Chex Quest 3 is now official General Mills canon

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Chex Quest 3 was a bit of fan service created by Charles Jacobi, an artist who worked on the original Chex Quest, which, for the unfamiliar, was a 90s promotional game packaged with General Mills' beige cereal. 

Using the ZDoom source port, Chex Quest 3 combines the levels from the first two games with a new chapter in the fibrous FPS. Jacobi released it as a free download in 2008, and today, General Mills has adopted Chex Quest 3 officially, "re-releasing" it along with a new poster by illustrator Marc Ericksen. You can grab it here (opens in new tab)

It's the same as the original Chex Quest 3 (opens in new tab), but now it's official, which means nothing, but is a good excuse to point out that Chex Quest 3 exists and is one of the weirder versions of Doom you're ever likely to play.

General Mills also released a video featuring Digital Café co-founder Dean Hyers, who enthusiastically tells the story of the original Chex Quest and the challenge of turning Doom into something parents wouldn't mind their kids pulling out of a cereal box in just six months.

The most interesting anecdote regards the contributions of programmer Scott Holman, who was a 17-year-old high school student when Chex Quest was being developed. Heyers describes Holman as "the most brilliant secret weapon on the planet" because he could figure out how to do all the things the adults said were impossible. He apparently worked on the game after school.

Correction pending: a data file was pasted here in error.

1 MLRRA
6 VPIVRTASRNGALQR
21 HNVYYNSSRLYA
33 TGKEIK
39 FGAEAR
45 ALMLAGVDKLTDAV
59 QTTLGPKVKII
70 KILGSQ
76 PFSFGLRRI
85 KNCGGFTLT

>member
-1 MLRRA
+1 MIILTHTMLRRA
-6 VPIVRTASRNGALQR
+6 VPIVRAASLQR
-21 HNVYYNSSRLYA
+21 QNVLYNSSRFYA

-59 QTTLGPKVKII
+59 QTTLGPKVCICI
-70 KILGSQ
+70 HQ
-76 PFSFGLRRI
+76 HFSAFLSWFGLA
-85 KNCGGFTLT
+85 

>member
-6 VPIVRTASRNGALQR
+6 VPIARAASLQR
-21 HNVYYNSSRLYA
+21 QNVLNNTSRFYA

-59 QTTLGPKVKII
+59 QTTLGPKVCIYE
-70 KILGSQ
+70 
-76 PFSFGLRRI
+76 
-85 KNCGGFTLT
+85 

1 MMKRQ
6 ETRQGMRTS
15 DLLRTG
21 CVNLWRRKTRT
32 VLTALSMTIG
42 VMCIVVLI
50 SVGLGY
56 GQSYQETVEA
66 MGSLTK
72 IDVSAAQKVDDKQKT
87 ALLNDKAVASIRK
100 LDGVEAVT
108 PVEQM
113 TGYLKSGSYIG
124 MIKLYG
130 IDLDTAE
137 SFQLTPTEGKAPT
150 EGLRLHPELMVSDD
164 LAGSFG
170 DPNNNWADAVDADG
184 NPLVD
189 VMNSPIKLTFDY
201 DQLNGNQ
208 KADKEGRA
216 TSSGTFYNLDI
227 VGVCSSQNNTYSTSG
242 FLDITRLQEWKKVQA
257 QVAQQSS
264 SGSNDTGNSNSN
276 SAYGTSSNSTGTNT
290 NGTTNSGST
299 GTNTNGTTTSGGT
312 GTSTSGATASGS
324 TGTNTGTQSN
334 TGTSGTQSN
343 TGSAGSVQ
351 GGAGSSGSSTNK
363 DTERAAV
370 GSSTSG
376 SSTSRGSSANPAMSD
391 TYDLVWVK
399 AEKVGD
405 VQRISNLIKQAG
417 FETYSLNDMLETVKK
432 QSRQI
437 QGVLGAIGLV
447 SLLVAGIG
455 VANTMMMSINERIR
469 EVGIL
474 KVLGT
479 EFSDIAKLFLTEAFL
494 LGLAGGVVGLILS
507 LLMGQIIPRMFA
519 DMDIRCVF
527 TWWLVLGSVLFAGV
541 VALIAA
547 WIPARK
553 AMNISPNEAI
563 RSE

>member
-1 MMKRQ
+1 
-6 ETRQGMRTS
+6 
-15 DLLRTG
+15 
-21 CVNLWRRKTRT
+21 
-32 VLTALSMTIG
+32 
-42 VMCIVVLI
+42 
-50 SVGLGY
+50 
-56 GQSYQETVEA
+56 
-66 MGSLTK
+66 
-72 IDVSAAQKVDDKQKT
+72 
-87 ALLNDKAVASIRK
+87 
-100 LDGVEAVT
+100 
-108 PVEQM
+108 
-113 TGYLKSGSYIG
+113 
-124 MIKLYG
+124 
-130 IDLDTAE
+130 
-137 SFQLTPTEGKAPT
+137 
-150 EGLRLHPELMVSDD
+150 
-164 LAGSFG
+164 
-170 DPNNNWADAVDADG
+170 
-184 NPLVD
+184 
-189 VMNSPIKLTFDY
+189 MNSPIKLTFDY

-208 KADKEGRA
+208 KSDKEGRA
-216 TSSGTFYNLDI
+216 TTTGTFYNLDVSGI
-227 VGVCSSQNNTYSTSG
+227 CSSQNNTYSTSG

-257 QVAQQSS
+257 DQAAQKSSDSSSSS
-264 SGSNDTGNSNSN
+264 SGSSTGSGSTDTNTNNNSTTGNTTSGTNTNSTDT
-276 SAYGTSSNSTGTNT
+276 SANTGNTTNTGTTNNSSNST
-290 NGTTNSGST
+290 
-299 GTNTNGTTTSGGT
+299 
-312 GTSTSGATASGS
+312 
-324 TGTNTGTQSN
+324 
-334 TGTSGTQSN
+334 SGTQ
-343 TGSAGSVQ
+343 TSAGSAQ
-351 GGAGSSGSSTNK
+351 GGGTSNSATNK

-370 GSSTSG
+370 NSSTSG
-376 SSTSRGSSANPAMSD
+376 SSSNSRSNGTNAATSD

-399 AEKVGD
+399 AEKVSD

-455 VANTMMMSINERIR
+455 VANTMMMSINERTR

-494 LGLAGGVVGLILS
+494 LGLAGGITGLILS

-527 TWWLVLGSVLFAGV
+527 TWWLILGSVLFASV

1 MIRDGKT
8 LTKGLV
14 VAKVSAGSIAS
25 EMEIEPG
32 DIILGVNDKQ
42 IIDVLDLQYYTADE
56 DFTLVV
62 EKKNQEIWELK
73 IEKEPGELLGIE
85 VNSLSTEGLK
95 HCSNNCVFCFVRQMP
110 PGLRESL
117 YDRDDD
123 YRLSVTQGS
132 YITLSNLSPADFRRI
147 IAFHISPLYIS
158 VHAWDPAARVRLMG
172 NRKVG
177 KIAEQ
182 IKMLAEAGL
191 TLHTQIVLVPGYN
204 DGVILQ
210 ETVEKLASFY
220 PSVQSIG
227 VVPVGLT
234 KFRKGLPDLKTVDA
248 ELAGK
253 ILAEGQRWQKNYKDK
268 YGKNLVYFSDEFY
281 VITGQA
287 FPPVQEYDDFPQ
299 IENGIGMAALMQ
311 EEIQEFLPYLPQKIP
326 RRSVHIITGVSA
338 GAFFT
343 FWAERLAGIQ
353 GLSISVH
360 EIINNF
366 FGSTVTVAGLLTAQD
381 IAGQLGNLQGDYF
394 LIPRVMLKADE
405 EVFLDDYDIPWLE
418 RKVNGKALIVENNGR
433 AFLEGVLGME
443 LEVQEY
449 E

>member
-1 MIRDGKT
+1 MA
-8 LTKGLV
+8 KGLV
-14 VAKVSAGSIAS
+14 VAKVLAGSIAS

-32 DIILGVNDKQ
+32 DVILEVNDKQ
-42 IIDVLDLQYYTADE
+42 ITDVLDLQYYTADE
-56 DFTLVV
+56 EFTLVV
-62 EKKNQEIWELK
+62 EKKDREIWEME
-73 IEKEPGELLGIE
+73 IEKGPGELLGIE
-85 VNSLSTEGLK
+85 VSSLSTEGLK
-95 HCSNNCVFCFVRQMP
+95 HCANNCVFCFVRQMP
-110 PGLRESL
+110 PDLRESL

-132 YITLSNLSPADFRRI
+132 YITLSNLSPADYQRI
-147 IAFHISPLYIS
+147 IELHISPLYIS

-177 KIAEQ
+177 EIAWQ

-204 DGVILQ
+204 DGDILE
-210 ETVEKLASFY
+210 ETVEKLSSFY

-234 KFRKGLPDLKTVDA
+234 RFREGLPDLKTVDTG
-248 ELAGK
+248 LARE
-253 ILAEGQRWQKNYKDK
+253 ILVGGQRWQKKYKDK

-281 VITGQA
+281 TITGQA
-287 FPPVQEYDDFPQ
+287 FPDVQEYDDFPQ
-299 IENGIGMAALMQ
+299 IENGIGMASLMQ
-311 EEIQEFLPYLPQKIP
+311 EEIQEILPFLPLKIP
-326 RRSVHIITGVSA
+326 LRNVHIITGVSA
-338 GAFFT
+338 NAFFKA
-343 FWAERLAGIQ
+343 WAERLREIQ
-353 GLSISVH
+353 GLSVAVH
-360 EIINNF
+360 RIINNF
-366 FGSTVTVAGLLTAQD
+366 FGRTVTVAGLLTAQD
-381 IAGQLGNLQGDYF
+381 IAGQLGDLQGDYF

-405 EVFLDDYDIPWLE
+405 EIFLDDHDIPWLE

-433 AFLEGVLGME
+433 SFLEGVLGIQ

Holman is now a senior software engineer at an educational game developer, according to his LinkedIn profile. I'm attempting to verify more details regarding the tale of the high school whiz kid who made this cereal-based Doom mod possible, and will update if I do. The '90s, eh?

Meanwhile, Jacobi is also working on Chex Quest HD, a remake with updated graphics. He released a trailer earlier this year (opens in new tab).

"Stay tuned for more on the future of Chex Quest and Chex Mix in 2019," says General Mills. Sure, why not.

Tyler Wilde
Executive Editor

Tyler grew up in Silicon Valley alongside Apple and Microsoft, playing games like Zork and Arkanoid on the early personal computers his parents brought home. He was later captivated by Myst, SimCity, Civilization, Command & Conquer, Bushido Blade (yeah, he had Bleem!), and all the shooters they call "boomer shooters" now. In 2006, Tyler wrote his first professional review of a videogame: Super Dragon Ball Z for the PS2. He thought it was OK. In 2011, he joined PC Gamer, and today he's focused on the site's news coverage. After work, he practices boxing and adds to his 1,200 hours in Rocket League.